BWW Interviews: Cori Laemmel Takes On The Friday Five Before Going Onstage For THE LAST FIVE YEARS

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Inspired by BroadwayWorld.com's Friday Six, welcome to Nashville.BroadwayWorld.com's latest installment of The Friday Five: five questions designed to help you learn more about the talented people you'll find on stages in the Volunteer State.

Today's spotlight falls upon Cori Laemmel, who opens tonight in the reboot of Jason Robert Brown's The Last Five Years opposite her real-life husband Tyson Laemmel (following the critically acclaimed version that starred Ryan Greenawalt and Kacie Phillips for the first two weeks of the run) at Street Theatre Company.

When she's not onstage at Street Theatre Company-or Tennessee Rep or Nashville Children's Theatre or Circle Players or basically every other stage in town-she runs her own training program for younger actors called The Theater Bug. And just so's you know: Cori Laemmel may well be the successor to what we're calling "The Layne Sasser Crown": Everybody loves her, audiences adore her and you're unlikely to hear one ill word spoken about her. So get yourself to 1933 Elm Hill Pike the next two weekends and catch her in The Last Five Years.

In the meantime, you can find out more about her so that when you sign up to be a member of The Cori Laemmel Fan Club you can impress the powers-that-be with your infinite knowledge…

What was your first "live onstage" taste of theater? I believe it was when I was six during a production called Kids on Broadway where we did a cabaret style show of Broadway music. I sang in a trio of "You're Never Fully Dressed Without a Smile." Poor Cori struggled with choreography even then.  I actually have the video and everything! I'm the third one onstage!

See for yourself:
https://www.youtube.com/watch?v=entikAhTvzA&list=UUEOlGJ4NY8mcF_GvtH4ofaw&index=5&feature=plcp

What is your favorite pre-show ritual? I think there is something very sacred about the girl's dressing room. Something about connecting in with your show ladies about the crazy backstage antics, or that line that keeps tripping you up, or whatever personal drama has gone on that day before showtime makes me feel like I am really a part of something. 

What's your most memorable "the show must go on" moment? A few years ago I was asked to step in for an actress in a Street Theatre fundraiser last minute. I had learned this entire show, music, choreography, everything in a day. I was playing opposite Shane Bridges who is notorious in these types of shows to learn the gist of the show and put his Shane spin on the rest. It is always hilarious, but given the circumstances I told him that I didn't know the show well enough to keep up. It was one of those "I know my line and my cue and that is it" kind of situations. So I am doing pretty well and we get to this scene where he calls me a snitch, and I tell him I am not a snitch, and he says, "Well if it wasn't you, who was it?" And I respond, "I don't know, maybe Charlie Chaplin." So we get to the point where I tell him I am not the snitch, and then he goes into a three minute tangent that has the entire audience rolling and me in complete panic. By the end of it he just stood there and stared at me and all I could say was, "I don't know, maybe Charlie Chaplin." It was the best laugh I have ever had on stage. We finally composed ourselves and moved on. I somehow got through the rest of the show on a prayer. It was a blast though.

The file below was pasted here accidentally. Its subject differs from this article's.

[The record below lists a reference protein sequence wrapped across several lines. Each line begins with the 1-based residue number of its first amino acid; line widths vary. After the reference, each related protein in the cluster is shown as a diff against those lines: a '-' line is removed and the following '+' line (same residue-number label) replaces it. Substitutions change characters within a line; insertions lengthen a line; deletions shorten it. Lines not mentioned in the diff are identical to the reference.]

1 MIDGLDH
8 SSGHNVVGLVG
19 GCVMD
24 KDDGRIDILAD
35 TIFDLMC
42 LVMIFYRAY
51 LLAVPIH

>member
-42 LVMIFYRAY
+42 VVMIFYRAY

What's your dream role? For a long time it was Cathy in The Last Five Years, but the casting gods have smiled upon me and I get to play her this spring opposite my hubby, which is pretty much the best thing ever. I guess it's time to find a new one now!

Who's your theatrical crush? Melodie Madden Adams

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Jeffrey Ellis Jeffrey Ellis is a Nashville-based writer, editor and critic, who's been covering the performing arts in Tennessee for more than 25 years. He is the recipient of the Tennessee Theatre Association's Distinguished Service Award for his coverage of theatre in the Volunteer State and was the founding editor/publisher of Stages, the Tennessee Onstage Monthly. He is a past fellow of the National Critics Institute at the Eugene O'Neill Theatre Center and is the founder/executive producer of The First Night Honors, held during Labor Day Weekend, which honor oustanding theater artists in Tennessee in recognition of their lifetime achievements and includes The First Night Star Awards and the Most Promising Actors. Midwinter's First Night, held the first Sunday in January after New Year's Day, honors outstanding productions and performances throughout the state. Further, Ellis directed the Nashville premiere of La Cage Aux Folles, The Last Night of Ballyhoo and An American Daughter, as well as award-winning productions of Damn Yankees, Company, Gypsy and The Rocky Horror Show, with Ellis honored by The Tennessean as best director of a musical for both Company and Rocky Horror.


 
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